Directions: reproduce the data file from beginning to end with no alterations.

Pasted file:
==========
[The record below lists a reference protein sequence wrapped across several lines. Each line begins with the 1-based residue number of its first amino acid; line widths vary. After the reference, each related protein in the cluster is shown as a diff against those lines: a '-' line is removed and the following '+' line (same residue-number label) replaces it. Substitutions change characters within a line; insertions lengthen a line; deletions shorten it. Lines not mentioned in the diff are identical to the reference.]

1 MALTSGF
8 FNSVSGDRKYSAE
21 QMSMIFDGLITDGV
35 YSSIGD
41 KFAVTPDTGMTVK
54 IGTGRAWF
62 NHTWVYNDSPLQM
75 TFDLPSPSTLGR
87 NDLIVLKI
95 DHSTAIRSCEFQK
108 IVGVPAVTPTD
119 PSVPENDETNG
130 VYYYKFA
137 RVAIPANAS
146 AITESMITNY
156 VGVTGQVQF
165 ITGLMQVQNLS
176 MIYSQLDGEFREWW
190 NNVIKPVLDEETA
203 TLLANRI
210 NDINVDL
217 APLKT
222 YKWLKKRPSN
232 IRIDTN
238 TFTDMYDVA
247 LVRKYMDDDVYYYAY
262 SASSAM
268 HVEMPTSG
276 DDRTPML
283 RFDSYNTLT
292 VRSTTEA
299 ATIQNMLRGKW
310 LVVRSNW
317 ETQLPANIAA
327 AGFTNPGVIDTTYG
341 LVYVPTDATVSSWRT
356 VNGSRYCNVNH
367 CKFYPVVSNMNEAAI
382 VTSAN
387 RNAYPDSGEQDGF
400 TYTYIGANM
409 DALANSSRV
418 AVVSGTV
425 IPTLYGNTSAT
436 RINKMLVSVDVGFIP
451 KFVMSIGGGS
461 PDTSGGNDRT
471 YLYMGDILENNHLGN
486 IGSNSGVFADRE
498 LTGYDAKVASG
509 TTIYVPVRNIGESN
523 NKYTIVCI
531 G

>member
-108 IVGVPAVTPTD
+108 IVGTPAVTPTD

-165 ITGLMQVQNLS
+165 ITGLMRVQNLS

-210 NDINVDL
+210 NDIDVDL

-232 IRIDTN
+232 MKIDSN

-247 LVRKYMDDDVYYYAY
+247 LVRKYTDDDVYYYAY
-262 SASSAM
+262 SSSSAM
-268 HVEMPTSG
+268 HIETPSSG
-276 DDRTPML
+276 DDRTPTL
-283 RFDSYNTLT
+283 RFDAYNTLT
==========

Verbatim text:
[The record below lists a reference protein sequence wrapped across several lines. Each line begins with the 1-based residue number of its first amino acid; line widths vary. After the reference, each related protein in the cluster is shown as a diff against those lines: a '-' line is removed and the following '+' line (same residue-number label) replaces it. Substitutions change characters within a line; insertions lengthen a line; deletions shorten it. Lines not mentioned in the diff are identical to the reference.]

1 MALTSGF
8 FNSVSGDRKYSAE
21 QMSMIFDGLITDGV
35 YSSIGD
41 KFAVTPDTGMTVK
54 IGTGRAWF
62 NHTWVYNDSPLQM
75 TFDLPSPSTLGR
87 NDLIVLKI
95 DHSTAIRSCEFQK
108 IVGVPAVTPTD
119 PSVPENDETNG
130 VYYYKFA
137 RVAIPANAS
146 AITESMITNY
156 VGVTGQVQF
165 ITGLMQVQNLS
176 MIYSQLDGEFREWW
190 NNVIKPVLDEETA
203 TLLANRI
210 NDINVDL
217 APLKT
222 YKWLKKRPSN
232 IRIDTN
238 TFTDMYDVA
247 LVRKYMDDDVYYYAY
262 SASSAM
268 HVEMPTSG
276 DDRTPML
283 RFDSYNTLT
292 VRSTTEA
299 ATIQNMLRGKW
310 LVVRSNW
317 ETQLPANIAA
327 AGFTNPGVIDTTYG
341 LVYVPTDATVSSWRT
356 VNGSRYCNVNH
367 CKFYPVVSNMNEAAI
382 VTSAN
387 RNAYPDSGEQDGF
400 TYTYIGANM
409 DALANSSRV
418 AVVSGTV
425 IPTLYGNTSAT
436 RINKMLVSVDVGFIP
451 KFVMSIGGGS
461 PDTSGGNDRT
471 YLYMGDILENNHLGN
486 IGSNSGVFADRE
498 LTGYDAKVASG
509 TTIYVPVRNIGESN
523 NKYTIVCI
531 G

>member
-108 IVGVPAVTPTD
+108 IVGTPAVTPTD

-165 ITGLMQVQNLS
+165 ITGLMRVQNLS

-210 NDINVDL
+210 NDIDVDL

-232 IRIDTN
+232 MKIDSN

-247 LVRKYMDDDVYYYAY
+247 LVRKYTDDDVYYYAY
-262 SASSAM
+262 SSSSAM
-268 HVEMPTSG
+268 HIETPSSG
-276 DDRTPML
+276 DDRTPTL
-283 RFDSYNTLT
+283 RFDAYNTLT